“It seems absolutely crazy to me that the council would consider closure of such a facility, particularly at a time when we need more places outside to play sports due to indoor activities being higher risk for spreading Covid-19.”

The Town Council decided that the park will close due to repairs being needed that they simply cannot afford, making the facility a health and safety hazard, but Val said that risk is part and parcel of the sport and there are plenty of volunteers that would pitch in to help fix any problems.

“I could see that the skate park needed some fixing, so I had a feeling it may be shut down temporarily and resurfaced at some point. However, I was very shocked to hear it was going to be dismantled and permanently shut. I have already spoken to many people since the news who would happily volunteer their time to help work on the park and fix it.

“The park is a hub for young people to craft their skills, but crucially also a place where those skills can be passed on to younger riders who are willing to learn. An older skater, biker etc. will always look out for kids learning because we have a strong understanding of the dedication and discipline it takes to master such sports.

“Falling off is inevitable at the skate park, but to pick yourself up and try again builds a certain strength of character, which can help in many other aspects of your life.”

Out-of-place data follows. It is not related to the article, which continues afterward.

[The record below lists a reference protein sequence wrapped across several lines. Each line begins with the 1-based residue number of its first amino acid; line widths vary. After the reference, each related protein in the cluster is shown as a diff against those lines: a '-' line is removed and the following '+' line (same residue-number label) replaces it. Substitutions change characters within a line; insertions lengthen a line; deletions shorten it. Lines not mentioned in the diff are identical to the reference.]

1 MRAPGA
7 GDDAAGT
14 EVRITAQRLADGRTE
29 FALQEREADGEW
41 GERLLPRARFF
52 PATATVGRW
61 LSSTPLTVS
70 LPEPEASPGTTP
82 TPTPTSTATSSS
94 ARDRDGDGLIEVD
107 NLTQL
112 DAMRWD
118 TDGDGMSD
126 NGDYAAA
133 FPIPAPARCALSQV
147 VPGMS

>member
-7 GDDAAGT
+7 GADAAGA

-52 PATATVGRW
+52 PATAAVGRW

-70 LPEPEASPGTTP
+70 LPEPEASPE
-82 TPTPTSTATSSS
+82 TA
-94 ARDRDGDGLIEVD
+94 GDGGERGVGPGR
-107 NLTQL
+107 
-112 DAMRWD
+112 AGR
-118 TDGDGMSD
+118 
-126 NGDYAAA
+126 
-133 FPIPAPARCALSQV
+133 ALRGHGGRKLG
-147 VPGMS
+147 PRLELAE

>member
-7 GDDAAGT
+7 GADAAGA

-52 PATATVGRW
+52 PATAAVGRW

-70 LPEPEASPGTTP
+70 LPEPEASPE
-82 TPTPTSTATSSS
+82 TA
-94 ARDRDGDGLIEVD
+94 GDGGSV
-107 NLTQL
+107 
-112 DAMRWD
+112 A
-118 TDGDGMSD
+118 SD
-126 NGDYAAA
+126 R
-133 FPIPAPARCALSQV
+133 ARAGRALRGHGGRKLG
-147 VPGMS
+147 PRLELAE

The closure was announced during a terrible Tuesday for the town last week when it was also confirmed that the library conversion costs had spiralled by 50%; there was another delay to The Flash pitch reopening; and the Ann Holloway Day Care Centre would also close.

Not to be defeated, a petition was immediately launched to save the skate park and this graffiti message (right) appeared at the popular location.

Val has now urged the decision makers to “consider the huge negative impact this will have on the community” and that “young people with nowhere to hang out will be much more likely to trespass or loiter”.

“They will just ride on the streets instead, and that will be annoying and dangerous for both riders and pedestrians in Welshpool,” he warned.